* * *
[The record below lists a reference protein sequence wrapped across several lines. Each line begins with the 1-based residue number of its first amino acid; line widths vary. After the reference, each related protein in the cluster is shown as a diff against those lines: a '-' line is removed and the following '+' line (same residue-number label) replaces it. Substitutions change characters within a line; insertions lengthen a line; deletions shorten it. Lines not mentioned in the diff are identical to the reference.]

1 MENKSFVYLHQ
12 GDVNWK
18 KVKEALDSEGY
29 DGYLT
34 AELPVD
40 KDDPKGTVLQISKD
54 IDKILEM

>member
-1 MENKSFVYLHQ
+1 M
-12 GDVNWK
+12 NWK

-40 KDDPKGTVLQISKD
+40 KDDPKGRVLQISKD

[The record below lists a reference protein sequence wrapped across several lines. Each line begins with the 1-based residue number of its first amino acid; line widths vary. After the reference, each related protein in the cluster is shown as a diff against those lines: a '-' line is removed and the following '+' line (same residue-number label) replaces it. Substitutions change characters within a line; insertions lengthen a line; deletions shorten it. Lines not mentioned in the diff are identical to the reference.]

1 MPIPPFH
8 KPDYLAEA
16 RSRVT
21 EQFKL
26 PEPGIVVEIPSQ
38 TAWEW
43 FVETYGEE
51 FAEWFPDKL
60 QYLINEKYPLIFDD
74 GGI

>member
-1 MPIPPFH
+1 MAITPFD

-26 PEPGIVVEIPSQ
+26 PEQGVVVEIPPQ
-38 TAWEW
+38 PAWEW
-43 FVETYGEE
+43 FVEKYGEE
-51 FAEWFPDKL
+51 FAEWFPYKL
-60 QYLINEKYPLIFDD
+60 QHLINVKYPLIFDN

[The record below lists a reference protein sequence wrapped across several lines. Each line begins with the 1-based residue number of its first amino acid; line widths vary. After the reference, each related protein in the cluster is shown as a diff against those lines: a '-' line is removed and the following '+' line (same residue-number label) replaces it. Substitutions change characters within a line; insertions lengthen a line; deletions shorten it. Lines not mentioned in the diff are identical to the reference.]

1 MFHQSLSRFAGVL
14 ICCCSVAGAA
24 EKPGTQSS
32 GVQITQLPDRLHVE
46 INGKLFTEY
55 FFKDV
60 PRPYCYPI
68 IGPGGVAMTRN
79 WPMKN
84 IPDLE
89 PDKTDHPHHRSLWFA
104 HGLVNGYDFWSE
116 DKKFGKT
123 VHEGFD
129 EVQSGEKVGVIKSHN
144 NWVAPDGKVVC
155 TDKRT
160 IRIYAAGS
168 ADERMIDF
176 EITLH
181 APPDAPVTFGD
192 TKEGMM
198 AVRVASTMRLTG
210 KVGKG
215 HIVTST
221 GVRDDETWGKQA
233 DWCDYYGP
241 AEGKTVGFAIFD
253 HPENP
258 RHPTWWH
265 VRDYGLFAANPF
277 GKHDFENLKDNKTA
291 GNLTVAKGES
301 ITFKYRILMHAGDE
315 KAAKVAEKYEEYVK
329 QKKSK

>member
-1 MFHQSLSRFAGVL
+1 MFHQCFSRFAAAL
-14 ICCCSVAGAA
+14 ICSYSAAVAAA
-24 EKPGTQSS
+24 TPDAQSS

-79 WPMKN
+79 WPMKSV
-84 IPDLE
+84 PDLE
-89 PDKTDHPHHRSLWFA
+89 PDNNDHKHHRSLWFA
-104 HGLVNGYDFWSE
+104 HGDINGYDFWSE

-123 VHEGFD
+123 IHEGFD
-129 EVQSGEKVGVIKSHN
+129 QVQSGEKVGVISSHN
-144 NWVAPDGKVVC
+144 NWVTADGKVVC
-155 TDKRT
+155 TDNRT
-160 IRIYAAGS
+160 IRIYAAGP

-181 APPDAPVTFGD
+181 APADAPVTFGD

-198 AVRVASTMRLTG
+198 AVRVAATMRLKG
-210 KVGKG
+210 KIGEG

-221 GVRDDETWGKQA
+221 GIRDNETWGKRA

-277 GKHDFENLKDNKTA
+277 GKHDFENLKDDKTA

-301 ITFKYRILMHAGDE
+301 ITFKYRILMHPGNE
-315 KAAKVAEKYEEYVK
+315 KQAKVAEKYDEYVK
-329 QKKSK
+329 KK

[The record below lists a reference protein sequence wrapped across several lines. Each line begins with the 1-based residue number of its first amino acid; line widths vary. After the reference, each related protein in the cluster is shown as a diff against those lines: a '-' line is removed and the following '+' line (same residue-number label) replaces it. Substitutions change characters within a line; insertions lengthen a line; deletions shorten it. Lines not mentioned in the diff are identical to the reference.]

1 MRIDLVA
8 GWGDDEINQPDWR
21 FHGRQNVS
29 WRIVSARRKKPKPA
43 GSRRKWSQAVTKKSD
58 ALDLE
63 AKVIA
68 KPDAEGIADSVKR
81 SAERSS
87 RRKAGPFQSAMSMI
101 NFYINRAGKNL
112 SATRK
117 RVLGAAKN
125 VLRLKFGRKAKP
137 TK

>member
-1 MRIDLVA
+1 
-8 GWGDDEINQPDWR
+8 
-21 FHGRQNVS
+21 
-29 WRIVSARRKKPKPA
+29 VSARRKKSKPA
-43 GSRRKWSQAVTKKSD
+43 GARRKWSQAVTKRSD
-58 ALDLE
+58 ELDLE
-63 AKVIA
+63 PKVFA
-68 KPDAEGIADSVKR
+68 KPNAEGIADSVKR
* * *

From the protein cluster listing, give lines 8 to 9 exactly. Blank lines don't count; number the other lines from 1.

54 IDKILEM

>member